| Doug McLaren wrote:
| > | Illegal, apparantly Rat Shack either isn't paying attention or
| > | doesn't care.
| > ... or you're just not as familiar with FCC regulations as they are.
| > Which seems more likely -- that Radio Shack is selling equipment that
| > violates FCC regulations and has been selling this specific package
| > for years, or you just don't understand the regulations that well?
I do appreciate how you verified that my guess was correct -- you
obviously aren't that familiar with the FCC regulatuons if you think
the FCC regulations are quite this simple.
| CFR 47, part 95, section 207, those frequencies aren't on the list of
| allowable frequencies.
| CFR 15 just says the device won't cause harmful interference,
Part 15 says a lot more than that. If there's any doubt --
That's all part 15. Lots more than `the device won't cause harmful
| which is hard to control when you allow crystal swapping. Yes, you
| can get away with a lot if you keep the radiated emmissions down,
| but more because the FCC looks the other way.
Again, there's more to it.
may be of some assistance here. I don't know if these are the
regulations that Radio Shack Zip-Zaps goe under, but I'm pretty sure
that they would not knowingly sell equipment that obviously violates
Considering that the Zip-Zap cars have 40 feet of range maximum, it
seems quite likely that they do fit under the regulations of this
| BPL is different -- there are specific regulations covering it and it
| isn't supposed to interfere with amatuer frequencies.
BPL is indeed different. However, it was technically permitted even
before the recent changes in the FCC regulations, though it did
certainly violate the spirit of the regulations. (The new regulations
did clarify things, however.)
As for `not supposed to interfere with amateur frequencies,
unfortunately, the FCC has made it quite clear that protecting the
amateur frequencies is not a priority. They've even given a list of
frequencies that are to be `notched out', because they're important
for emergency use, for example -- and the amateur frequencies are not
on the list.
| So for your RatShack example: I routinely go faster than the speed
| limit signs, and I often am going with the general flow of traffic when
| I do so. Does that mean that the sign painter didn't understand the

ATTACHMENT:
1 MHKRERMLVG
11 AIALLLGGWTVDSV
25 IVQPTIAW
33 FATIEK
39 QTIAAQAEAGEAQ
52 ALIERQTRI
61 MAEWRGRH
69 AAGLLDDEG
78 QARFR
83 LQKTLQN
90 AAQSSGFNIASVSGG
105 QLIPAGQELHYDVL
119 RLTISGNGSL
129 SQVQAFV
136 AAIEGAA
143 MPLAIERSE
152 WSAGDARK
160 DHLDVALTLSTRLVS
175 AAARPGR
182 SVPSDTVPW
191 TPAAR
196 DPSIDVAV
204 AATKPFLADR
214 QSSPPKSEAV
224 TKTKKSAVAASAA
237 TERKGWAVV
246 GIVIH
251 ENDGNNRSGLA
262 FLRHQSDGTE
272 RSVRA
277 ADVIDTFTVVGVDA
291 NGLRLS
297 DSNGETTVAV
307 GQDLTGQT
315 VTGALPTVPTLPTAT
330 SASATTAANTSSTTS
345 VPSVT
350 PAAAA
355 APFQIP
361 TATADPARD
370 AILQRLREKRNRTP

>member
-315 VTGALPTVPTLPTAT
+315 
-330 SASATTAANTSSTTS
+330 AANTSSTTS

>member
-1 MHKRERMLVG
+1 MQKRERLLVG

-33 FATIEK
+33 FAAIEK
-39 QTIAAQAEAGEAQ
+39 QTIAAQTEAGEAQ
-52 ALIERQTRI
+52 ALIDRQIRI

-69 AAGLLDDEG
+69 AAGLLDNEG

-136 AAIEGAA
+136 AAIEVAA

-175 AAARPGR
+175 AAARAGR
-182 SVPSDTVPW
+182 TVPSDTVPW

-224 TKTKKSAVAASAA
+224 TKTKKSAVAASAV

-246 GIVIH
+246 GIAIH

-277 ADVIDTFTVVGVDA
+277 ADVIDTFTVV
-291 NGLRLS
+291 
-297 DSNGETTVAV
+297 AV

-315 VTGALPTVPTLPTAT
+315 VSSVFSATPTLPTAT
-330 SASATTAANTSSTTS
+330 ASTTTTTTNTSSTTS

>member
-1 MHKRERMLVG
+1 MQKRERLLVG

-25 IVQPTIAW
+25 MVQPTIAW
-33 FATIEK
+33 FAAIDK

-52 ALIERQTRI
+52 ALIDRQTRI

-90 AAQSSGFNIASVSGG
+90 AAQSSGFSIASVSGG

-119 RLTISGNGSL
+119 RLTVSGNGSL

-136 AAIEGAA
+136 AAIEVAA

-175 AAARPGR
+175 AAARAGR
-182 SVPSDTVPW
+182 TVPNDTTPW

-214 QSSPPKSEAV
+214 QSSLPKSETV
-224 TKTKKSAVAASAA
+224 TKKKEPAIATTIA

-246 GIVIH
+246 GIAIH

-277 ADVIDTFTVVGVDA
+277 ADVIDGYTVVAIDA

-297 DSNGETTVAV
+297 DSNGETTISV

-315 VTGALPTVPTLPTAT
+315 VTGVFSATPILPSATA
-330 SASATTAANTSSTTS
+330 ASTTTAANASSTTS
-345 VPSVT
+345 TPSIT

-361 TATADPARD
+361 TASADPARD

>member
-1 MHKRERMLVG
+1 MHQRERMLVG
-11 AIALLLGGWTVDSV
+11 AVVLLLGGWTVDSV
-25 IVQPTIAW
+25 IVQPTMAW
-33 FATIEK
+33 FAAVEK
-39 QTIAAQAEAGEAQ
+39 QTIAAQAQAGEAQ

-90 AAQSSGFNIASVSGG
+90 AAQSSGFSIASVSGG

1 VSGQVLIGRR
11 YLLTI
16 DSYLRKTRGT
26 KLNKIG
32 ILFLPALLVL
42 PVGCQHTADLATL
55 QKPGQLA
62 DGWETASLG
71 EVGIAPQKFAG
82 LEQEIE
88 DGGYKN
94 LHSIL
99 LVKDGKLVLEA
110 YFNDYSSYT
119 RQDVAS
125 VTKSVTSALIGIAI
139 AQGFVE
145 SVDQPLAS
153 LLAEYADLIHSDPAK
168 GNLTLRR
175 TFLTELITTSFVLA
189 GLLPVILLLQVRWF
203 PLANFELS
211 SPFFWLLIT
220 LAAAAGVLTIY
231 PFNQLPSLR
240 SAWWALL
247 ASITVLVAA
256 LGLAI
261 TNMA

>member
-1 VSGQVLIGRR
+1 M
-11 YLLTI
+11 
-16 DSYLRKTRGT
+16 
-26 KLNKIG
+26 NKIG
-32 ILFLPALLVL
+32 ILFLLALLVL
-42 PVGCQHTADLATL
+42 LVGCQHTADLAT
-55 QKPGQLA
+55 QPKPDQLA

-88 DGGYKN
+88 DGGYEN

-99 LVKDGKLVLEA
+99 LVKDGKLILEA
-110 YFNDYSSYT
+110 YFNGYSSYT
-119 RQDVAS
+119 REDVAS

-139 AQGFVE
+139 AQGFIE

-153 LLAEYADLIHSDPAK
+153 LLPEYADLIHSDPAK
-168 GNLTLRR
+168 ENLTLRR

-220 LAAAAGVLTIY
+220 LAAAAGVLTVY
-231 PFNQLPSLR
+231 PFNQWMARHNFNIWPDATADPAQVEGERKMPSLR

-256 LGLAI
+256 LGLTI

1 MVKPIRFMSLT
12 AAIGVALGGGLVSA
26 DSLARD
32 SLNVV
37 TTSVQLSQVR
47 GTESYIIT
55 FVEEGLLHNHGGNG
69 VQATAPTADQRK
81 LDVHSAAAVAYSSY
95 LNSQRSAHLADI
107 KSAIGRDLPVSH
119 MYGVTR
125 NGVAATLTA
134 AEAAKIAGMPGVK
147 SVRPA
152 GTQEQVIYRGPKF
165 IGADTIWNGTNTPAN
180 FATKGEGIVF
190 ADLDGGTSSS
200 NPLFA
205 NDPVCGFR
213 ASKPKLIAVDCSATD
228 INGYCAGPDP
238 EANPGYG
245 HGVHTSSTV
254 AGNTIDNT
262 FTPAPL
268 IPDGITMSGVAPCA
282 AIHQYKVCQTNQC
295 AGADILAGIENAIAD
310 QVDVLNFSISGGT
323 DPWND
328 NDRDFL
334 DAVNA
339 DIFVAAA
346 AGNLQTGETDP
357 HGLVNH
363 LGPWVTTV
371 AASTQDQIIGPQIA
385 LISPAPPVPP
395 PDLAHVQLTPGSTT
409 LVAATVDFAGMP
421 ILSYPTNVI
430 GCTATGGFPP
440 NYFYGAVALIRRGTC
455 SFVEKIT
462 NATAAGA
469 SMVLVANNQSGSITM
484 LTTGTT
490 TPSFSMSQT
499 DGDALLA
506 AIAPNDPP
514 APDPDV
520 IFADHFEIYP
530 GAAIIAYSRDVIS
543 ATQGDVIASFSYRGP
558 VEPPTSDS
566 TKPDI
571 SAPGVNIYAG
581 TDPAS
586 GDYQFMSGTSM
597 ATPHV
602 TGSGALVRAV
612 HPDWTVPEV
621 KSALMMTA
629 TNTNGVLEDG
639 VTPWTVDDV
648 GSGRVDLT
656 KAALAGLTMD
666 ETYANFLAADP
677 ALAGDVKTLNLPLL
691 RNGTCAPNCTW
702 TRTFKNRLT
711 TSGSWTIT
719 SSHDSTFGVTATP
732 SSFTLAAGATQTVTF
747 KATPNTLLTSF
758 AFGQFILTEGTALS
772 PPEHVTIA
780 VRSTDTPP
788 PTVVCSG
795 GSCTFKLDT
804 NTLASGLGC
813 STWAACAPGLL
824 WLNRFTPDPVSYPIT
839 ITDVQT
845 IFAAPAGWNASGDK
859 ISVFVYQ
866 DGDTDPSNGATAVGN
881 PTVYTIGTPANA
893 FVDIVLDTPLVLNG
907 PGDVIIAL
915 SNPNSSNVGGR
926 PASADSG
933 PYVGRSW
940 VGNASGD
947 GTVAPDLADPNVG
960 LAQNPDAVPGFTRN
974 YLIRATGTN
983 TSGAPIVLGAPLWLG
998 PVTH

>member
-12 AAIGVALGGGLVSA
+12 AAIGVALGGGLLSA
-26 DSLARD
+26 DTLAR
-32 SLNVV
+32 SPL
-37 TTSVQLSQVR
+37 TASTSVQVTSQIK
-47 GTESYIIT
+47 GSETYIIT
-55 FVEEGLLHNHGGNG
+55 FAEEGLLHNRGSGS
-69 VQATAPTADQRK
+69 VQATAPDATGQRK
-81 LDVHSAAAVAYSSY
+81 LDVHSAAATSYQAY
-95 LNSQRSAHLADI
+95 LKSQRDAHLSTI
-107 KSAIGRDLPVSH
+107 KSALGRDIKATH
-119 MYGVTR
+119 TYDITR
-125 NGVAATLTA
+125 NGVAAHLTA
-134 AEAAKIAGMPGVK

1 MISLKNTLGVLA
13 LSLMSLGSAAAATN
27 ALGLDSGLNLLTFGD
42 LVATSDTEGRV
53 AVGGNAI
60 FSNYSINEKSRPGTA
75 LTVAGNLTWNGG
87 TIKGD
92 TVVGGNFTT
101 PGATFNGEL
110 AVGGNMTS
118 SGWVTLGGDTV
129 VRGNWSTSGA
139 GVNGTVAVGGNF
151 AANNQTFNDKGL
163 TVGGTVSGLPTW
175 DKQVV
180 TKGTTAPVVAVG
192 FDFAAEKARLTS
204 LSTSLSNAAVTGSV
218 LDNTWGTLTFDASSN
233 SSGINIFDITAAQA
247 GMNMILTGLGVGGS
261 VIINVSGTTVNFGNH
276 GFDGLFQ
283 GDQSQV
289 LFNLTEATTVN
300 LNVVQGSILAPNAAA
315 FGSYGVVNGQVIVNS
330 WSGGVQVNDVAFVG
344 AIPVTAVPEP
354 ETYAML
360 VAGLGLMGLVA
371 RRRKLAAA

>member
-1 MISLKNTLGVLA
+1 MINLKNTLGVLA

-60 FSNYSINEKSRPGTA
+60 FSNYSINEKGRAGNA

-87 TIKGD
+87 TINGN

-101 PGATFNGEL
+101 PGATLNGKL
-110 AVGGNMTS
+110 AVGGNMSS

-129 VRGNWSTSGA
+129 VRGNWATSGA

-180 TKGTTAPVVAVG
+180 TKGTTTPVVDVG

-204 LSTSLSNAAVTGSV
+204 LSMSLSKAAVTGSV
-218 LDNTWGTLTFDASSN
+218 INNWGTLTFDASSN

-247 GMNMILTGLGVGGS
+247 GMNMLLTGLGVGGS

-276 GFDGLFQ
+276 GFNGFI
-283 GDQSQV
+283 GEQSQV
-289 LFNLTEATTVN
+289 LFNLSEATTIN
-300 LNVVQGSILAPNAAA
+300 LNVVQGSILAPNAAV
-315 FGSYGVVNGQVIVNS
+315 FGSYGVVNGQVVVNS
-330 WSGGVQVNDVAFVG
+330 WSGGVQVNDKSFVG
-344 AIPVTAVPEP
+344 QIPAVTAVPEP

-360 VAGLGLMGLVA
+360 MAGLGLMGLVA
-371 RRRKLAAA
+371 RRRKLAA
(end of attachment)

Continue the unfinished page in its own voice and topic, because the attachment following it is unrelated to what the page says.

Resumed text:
| law, or that the cops just don't enforce it strictly where I drive?
No, that just means that you can choose bad analogies. It's a skill
that many people have.
Zip zap cars sell quite well -- Radio Shack sells lots of them. They
would not knowingly sell a set of crystals for them if they felt that
they violated the law, just because they didn't think the FCC would
care. All it would take is one complaint, and the FCC would smack
them down if they were really violating the regulations -- after all,
it's not like it would be difficult at all to make an airtight case
| So no, I don't think that just because it's on Radio Shack shelves
| that it's legal -- but I also don't think that you're going to find
| FCC officers enforcing any rules at the local Radio Shack store.
I do, if somebody complained. If you feel that Radio Shack is
violating the FCC regulations, I'd say it's your civic duty to report
it. I think an email to email@example.com would probably be a good
start, or you could call 1-888-225-5322.
You could also contact Radio Shack.
calling 817-415-3200 would seem a good place to start. If you were to
inform them that they were violating FCC regulations, quote the
relevant regulations, give the part numbers of the products that
violate the regulations and state how/why they violated the
regulations, they'd probably take your complaint seriously, and either
get their legal department to explain how you're wrong, or correct the
| Like driving too fast, use of an illegal radio frequency is subject to
| personal choice, and a possible citation. You probably won't suffer
| anything worse playing in the CB bands; I wouldn't advocate infringing
| on any military, public safety or cell-phone frequencies, however.
Companies that sell illegal CB equipment are raided and hit with large
fines on a somewhat regular basis. Not enough, mind you, but Radio
Shack certainly isn't going to risk that sort of exposure just so more
people can run their zip-zap cars at once.
Look at page 30 of the .pdf file I mentioned earlier -- it lists the
possible penalties Radio Shack would be in danger of --
forfeiture of all non-compliant equipment
$100,000/$200,000 criminal penalty for an individual/organization
a criminal fine totalling twice the gross gain obtained
from sales of the non-compliant equipment
an administrative fine totalling $10,000/day per
violation, up to a maximum of $75,000
Radio Shack is a big company. Since they've been selling radio
equipment for decades, they're probably quite familiar with FCC
regulations, and would not knowingly violate the rules just to sell a
few more R/C cars.
Perhaps the FCC would give you a `finders fee' for reporting these
obvious criminals ...
Doug McLaren, firstname.lastname@example.org
You are defeated! Instead of shooting where I was, you should have
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